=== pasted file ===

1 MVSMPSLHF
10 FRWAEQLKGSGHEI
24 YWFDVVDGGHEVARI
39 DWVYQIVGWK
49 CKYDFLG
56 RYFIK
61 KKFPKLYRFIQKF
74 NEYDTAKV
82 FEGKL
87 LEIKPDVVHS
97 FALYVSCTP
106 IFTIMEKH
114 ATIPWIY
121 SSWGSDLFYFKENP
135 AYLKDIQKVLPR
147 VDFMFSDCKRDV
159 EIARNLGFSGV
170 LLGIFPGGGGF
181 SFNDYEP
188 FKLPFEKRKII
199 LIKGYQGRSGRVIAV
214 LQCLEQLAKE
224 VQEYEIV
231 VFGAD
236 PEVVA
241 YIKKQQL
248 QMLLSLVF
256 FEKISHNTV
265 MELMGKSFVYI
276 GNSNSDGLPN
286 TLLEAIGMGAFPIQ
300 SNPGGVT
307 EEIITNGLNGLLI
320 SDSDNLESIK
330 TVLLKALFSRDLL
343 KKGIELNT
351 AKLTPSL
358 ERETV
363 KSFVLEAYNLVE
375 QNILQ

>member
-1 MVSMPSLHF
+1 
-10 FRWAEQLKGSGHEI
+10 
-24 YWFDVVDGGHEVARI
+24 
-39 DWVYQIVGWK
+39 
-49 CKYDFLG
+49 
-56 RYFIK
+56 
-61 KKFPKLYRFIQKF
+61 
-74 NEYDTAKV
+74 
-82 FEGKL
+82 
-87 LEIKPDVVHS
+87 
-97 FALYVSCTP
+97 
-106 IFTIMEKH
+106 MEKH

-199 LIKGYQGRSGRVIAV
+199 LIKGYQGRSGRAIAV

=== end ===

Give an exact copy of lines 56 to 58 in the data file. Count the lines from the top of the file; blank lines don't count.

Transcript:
-74 NEYDTAKV
+74 
-82 FEGKL